I never drank like other people, ever.

Right from the beginning I drank to get drunk. I figured out that me + booze = numb and that was exactly what I was going for. Most people were either passed out or throwing up and I was just hitting my stride. I would have no recollection of most of a night and people would say Wow! You were drunk? I would feel proud, like a badass, because I was so good at drinking.

It was during my early twenties that I started making deals with myself. It was almost someone’s birthday, so I would drink until that night and then quit. I’d quit after this hard thing was over. Maybe I could quit in the fall, since no one quits drinking in the summer. I would decide to quit on Monday. Then I’d drink on Monday, so I’d have to wait until the following Monday. I’d quit on the 1st of the month, but drink on the 4th. I might as well keep drinking until next month since the whole month was ruined. I was all about clean slates.

I’d bargain with myself about the amount I was going to drink. I would go out and promise myself I was only having two drinks and end up waking up still wasted someplace I didn’t remember. I would swear that if I stopped and got a twelve pack of beer tonight I wouldn’t drink again that week. Or that I would make those twelve beers last for the rest of the week, because I really needed to slow down. The more I made these arrangements with myself, the more I ended up drinking. I made deals and broke them constantly. I wanted to quit drinking, but I had no idea how.

I am not a one day at a time woman. I cannot be trusted with a new day every day. If I say “just don’t drink today” I’m at the wine store before sundown. Not drinking just today meant I had to decide whether I was drinking TOMORROW. Oh my god. SO MUCH PRESSURE. I had twenty plus years of evidence that told me how that worked out. Laying in my bed on a cold December day at noon I said it. FOREVER. I rolled it around in my head and it felt…good? Could it be? That forever doesn’t feel awful, or too big, or like something I can’t escape, but that there was deliverance and it felt solid and like FREEDOM?

Forever is not a jail, it is a KEY. I can still feel the enormous relief that washed over me in that moment. I had misunderstood it all along! If I said forever I never, ever, never had to decide if I was going to drink again. I didn’t have to check my pockets for the answer, I knew it, always.

The thing that made it impossible all along was that I thought drinking was a decision I was capable of making.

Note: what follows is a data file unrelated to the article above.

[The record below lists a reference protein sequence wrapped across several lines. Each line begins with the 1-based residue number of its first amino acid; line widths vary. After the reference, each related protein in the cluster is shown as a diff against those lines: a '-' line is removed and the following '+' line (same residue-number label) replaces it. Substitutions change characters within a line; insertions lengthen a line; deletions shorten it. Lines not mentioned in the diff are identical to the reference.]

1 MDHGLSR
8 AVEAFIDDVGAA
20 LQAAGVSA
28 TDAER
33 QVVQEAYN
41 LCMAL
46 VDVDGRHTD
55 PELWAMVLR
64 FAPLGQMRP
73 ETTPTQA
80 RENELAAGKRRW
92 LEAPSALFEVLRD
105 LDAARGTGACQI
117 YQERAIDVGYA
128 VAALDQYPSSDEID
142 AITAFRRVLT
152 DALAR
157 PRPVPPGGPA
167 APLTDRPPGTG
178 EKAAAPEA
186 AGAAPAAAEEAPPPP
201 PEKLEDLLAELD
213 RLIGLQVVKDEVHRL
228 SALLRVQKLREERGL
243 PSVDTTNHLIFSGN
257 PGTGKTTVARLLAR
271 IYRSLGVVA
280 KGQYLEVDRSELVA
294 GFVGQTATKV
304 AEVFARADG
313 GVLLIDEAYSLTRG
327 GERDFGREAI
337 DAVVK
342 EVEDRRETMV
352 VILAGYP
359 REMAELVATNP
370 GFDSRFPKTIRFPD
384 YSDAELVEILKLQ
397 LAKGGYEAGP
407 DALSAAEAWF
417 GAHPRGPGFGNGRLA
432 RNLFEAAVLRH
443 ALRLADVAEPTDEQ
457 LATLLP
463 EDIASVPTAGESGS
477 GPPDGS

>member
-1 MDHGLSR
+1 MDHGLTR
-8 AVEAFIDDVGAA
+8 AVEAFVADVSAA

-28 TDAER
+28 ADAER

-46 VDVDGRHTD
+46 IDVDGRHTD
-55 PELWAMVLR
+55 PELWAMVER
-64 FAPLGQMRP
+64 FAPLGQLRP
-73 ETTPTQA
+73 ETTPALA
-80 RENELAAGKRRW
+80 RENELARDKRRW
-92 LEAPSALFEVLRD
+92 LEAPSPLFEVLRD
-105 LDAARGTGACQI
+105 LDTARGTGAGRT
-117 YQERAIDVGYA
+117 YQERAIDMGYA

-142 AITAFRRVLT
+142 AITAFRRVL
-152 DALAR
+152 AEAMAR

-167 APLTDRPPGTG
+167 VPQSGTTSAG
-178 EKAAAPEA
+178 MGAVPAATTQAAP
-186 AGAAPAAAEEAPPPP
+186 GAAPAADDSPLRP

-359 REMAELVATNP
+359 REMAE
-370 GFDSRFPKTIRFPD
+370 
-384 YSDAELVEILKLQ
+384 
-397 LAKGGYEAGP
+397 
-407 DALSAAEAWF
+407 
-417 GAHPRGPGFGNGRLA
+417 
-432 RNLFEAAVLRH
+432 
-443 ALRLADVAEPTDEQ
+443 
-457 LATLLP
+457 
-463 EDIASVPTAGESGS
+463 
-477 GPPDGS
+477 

I understood that I was unable to withstand the pressure of making this decision daily. My life sang with relief. I finally decided one time and was finished. I never have to choose again if I’m drinking. I made that decision already. There are no questions, no back and forth, no maybe’s.

I hear it, the unspoken rule about how people who are really getting sober don’t take chances by saying things like forever. Saying forever jinxes my recovery. I could see it in someone’s eyes, I would talk about forever and then they would make eye contact with someone else. They would both give me that there, there patient look. She’ll learn that look would say and I’d want to pummel them.

Some people get charged up about forever. “But you can’t really say that, you don’t know what tomorrow will bring,” they’ll say. OH, YES I DO. It’s two different ways of thinking about the same idea: one way you get to decide every day, one way you never have to decide again. One day at a time gets a lot of lip service, but almost no one talks about the other side of the coin, saying forever.

Thinking about getting sober forever has all this fear around it. It’s the too big place that is overwhelming and sad. Oh no! I’ll never drink again!?! What if I want to drink again? But I said forever? I spent my entire drinking career making just those kinds of excuses. I had anxiety about a party that wasn’t even planned, a wedding or a celebration that was only an idea. The word forever was the obstacle that prevented me from having any fun. What if my brother gets married and I don’t drink at the wedding? What will people think? How would I let loose? I’d start to think about never drinking again, then remember spring was coming after winter. I had to have white wine on patios so there was no way I could never drink again, because, well…seasons.

But what if? What if, one day, you just decided to never have to decide about drinking again? That you said forever at 9 AM. When the 5 o’clock craving rolled up you’d know, without a doubt, what the answer is? The next day there wasn’t another blank piece of paper, but that same one with the word FOREVER written boldly across the page. Every time my biology pipes up with the addiction I don’t have to fumble around, I already know the answer.